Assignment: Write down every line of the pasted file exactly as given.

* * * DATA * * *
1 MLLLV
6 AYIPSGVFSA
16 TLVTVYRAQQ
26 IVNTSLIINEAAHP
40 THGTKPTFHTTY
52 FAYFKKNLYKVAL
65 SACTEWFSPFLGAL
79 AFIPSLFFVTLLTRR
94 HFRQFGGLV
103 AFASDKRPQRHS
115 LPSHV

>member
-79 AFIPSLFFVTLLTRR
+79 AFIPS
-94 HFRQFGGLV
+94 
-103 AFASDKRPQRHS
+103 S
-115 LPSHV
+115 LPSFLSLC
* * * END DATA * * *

1 MLLLV
6 AYIPSGVFSA
16 TLVTVYRAQQ
26 IVNTSLIINEAAHP
40 THGTKPTFHTTY
52 FAYFKKNLYKVAL
65 SACTEWFSPFLGAL
79 AFIPSLFFVTLLTRR
94 HFRQFGGLV
103 AFASDKRPQRHS
115 LPSHV

>member
-79 AFIPSLFFVTLLTRR
+79 AFIPS
-94 HFRQFGGLV
+94 
-103 AFASDKRPQRHS
+103 S
-115 LPSHV
+115 LPSFLSLC